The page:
There are a lot of conflicting reports about the common elbow surgery made famous by Major League Baseball pitcher, Tommy John - Ulna Collateral Ligament (UCL) reconstruction surgery. Some reports show it helps pitchers win more games, some show it does not.

The elbow is three joints formed from three bones. The Ulna Collateral Ligament (UCL) is located on the inside of the elbow and composed of the anterior, posterior, and transverse bands. The UCL attaches to one side to the humerus and on the other to the ulna. Repetitive stresses cause the ligament to stretch and become too long and when that happens, it no longer holds the bones tightly enough during throwing activities.

UCL in the elbow. Credit: University of Utah.

A paper at the American Orthopaedic Society for Sports Medicine's (AOSSM) Annual Meeting today used the largest cohort of MLB pitchers to-date that have undergone UCL reconstruction.

"Our results suggest that UCL reconstructive surgery does a tremendous job in allowing players to return to their same level of sport but it also describes a decline in pitching performance after undergoing reconstruction. We also found that there is a statistically significant decline in pitching performance the year before reconstructive surgery and this decline was found to be a risk factor for requiring surgery. Our study further noted an increased risk of players requiring surgery if they enter the Major Leagues at a younger age," said lead author, Robert A. Keller, MD of Henry Ford Hospital in Detroit, Michigan.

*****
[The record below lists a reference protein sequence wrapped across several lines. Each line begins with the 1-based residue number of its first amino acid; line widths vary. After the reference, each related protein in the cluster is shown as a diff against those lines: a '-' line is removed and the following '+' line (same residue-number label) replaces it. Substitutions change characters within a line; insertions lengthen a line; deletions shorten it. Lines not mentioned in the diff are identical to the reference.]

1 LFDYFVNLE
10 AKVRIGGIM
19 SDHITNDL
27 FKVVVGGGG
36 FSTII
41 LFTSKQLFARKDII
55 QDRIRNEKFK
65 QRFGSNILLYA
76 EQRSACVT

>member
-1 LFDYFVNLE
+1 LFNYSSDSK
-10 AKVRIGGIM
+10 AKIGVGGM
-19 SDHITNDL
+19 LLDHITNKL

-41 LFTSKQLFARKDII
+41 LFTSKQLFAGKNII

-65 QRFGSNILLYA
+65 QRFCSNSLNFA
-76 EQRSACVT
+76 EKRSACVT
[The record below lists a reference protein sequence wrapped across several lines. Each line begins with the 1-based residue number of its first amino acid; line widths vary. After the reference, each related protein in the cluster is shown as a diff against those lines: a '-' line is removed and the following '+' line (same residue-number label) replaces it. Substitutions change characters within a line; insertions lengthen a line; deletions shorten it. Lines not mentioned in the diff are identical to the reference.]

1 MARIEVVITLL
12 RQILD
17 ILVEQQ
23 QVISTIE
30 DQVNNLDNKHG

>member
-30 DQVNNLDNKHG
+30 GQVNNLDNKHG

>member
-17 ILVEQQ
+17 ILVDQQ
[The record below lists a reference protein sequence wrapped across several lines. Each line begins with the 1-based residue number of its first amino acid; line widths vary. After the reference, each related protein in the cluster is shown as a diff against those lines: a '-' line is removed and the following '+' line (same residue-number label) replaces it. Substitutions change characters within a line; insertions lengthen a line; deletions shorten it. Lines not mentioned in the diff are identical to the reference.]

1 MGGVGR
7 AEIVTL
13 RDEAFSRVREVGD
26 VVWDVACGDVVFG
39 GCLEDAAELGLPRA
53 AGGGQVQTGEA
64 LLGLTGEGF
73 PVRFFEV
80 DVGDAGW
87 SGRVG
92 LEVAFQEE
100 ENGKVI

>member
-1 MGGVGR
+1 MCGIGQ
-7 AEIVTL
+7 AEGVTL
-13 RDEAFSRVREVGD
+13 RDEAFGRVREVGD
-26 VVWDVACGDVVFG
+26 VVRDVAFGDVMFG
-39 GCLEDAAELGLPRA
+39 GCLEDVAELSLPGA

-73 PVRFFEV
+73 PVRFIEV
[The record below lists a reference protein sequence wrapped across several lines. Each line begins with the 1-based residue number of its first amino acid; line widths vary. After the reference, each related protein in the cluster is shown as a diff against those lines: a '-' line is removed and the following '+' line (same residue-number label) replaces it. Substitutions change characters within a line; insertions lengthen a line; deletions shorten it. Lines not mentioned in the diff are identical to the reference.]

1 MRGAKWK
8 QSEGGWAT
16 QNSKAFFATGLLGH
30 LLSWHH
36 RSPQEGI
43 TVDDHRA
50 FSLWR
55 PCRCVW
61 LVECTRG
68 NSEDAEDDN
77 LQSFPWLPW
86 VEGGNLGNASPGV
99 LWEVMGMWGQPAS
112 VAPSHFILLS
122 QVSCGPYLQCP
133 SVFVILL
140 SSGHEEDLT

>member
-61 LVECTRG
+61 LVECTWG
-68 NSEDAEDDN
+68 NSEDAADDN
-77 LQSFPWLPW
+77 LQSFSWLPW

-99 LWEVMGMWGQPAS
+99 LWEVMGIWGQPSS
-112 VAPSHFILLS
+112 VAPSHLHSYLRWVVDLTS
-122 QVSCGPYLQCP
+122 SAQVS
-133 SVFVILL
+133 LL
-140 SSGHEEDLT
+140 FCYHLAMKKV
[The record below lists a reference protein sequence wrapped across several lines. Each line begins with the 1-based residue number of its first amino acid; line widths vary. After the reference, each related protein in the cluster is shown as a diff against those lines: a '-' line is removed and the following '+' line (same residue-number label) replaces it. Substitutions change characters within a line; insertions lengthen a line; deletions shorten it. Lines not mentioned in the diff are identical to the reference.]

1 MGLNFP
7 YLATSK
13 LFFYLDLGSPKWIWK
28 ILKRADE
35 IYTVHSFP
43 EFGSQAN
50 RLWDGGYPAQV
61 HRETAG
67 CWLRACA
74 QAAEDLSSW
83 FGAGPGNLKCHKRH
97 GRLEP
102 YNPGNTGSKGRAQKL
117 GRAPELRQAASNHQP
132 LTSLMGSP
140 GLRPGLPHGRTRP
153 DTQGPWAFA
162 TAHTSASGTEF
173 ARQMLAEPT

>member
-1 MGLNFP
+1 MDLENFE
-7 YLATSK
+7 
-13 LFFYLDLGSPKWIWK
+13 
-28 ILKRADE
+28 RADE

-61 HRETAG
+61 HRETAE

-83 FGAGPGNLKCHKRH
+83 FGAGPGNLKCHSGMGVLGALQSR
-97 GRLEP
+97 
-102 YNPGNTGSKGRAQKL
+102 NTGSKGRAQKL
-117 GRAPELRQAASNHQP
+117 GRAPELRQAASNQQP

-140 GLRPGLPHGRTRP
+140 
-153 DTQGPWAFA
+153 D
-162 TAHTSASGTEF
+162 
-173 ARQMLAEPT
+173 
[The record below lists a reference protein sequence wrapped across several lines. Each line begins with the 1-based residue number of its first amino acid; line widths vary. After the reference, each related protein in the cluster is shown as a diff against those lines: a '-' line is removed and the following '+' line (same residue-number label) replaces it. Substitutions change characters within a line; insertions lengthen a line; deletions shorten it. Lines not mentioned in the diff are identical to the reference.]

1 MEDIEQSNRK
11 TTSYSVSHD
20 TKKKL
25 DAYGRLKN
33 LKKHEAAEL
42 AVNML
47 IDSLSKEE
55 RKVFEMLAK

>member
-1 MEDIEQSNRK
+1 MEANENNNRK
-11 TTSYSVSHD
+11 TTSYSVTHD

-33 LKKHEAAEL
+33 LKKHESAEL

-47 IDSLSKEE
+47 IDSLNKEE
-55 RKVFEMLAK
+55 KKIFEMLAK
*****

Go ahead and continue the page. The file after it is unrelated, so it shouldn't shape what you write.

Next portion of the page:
Keller and his team analyzed the statistics for 168 major league pitchers, who threw at least one season at the Major League level and subsequently underwent UCL reconstruction. Statistical data, including earned run average (ERA), walks and hits per innings pitched (WHIP), win percentage, innings pitched, and salary were compared for the three years before and three years after undergoing UCL reconstruction.

The data was compared to 178 age matched controlled MLB pitchers. Risk factors for reconstruction were analyzed using a multivariable generalized estimating equation (GEE) model

Of the pitchers undergoing UCL reconstruction surgery 87 percent returned to the Major League level. Of the pitchers that returned, they had a statistically significant decline in their ERA (P=0.001), WHIP (P=0.011), Innings Pitched (0.026), compared to pre-reconstruction performance. Reconstructed pitchers also had a statistically significant decline in their pitching performance in the season before their surgery (ERA p=0.014, WHIP p=0.036, Innings pitched p<0.001, Win Percentage p=0.004).

Approximately 60 percent of pitchers requiring UCL reconstruction had surgery with in the first five years of being in the Major Leagues. Compared to age matched controls, the reconstructed pitchers had statistically more major league experience at the same age suggesting that arm stress from earlier Major League experience contributed to injury. Players who entered the MLB early also appeared to have a greater risk for surgery.

"Having athletic trainers and team physicians, closely look at when players pitching performance stats start to decrease may allow for steps to be taken with a pitcher before a surgery is needed. Our study also further highlights the need for kids not to overuse their arms early in their pitching careers," said Keller.